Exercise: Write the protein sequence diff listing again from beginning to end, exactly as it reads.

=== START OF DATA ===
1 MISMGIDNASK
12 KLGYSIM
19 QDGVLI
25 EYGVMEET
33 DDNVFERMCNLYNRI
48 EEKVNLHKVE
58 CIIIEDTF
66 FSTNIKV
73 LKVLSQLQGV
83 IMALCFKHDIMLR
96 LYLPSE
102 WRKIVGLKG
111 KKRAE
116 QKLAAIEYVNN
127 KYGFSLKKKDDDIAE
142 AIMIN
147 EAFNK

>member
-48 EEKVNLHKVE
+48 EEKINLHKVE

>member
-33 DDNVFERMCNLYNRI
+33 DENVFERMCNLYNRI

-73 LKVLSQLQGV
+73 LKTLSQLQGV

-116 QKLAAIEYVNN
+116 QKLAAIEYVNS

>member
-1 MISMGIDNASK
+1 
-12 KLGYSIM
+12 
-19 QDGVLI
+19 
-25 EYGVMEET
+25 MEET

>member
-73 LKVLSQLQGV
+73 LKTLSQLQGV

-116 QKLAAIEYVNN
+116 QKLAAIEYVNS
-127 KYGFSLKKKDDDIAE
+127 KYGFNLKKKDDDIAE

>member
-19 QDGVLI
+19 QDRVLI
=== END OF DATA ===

1 MISMGIDNASK
12 KLGYSIM
19 QDGVLI
25 EYGVMEET
33 DDNVFERMCNLYNRI
48 EEKVNLHKVE
58 CIIIEDTF
66 FSTNIKV
73 LKVLSQLQGV
83 IMALCFKHDIMLR
96 LYLPSE
102 WRKIVGLKG
111 KKRAE
116 QKLAAIEYVNN
127 KYGFSLKKKDDDIAE
142 AIMIN
147 EAFNK

>member
-48 EEKVNLHKVE
+48 EEKINLHKVE

>member
-33 DDNVFERMCNLYNRI
+33 DENVFERMCNLYNRI

-73 LKVLSQLQGV
+73 LKTLSQLQGV

-116 QKLAAIEYVNN
+116 QKLAAIEYVNS

>member
-1 MISMGIDNASK
+1 
-12 KLGYSIM
+12 
-19 QDGVLI
+19 
-25 EYGVMEET
+25 MEET

>member
-73 LKVLSQLQGV
+73 LKTLSQLQGV

-116 QKLAAIEYVNN
+116 QKLAAIEYVNS
-127 KYGFSLKKKDDDIAE
+127 KYGFNLKKKDDDIAE

>member
-19 QDGVLI
+19 QDRVLI